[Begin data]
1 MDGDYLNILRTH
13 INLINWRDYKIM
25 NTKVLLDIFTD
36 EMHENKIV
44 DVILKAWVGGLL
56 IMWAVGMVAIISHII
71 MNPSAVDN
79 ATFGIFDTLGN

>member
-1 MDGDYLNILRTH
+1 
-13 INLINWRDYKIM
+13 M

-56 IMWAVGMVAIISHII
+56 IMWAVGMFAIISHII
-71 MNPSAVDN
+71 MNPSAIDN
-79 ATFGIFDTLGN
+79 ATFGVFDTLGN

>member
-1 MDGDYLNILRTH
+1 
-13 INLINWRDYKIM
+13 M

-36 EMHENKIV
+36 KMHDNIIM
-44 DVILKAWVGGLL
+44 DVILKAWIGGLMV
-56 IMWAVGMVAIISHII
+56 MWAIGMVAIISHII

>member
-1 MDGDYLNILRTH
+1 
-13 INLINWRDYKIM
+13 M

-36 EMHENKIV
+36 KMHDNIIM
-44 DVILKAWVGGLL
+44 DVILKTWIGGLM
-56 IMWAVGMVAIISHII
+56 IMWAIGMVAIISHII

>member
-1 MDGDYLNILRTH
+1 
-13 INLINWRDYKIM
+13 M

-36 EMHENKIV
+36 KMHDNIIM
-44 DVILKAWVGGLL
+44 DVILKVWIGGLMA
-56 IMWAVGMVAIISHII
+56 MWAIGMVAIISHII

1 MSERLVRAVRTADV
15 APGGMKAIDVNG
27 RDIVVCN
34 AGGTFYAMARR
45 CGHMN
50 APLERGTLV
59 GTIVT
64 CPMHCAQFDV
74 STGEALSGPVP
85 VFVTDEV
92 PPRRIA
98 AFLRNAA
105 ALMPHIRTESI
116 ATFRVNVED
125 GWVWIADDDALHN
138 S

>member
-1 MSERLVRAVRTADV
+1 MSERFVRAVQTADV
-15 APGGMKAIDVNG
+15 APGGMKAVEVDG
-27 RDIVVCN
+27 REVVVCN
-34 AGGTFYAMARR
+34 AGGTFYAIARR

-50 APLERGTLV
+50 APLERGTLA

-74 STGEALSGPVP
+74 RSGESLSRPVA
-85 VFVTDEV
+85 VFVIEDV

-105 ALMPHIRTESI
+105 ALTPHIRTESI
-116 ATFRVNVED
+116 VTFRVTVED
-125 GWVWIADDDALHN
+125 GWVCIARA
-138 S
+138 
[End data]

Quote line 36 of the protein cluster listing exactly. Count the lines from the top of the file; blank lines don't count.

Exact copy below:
-36 EMHENKIV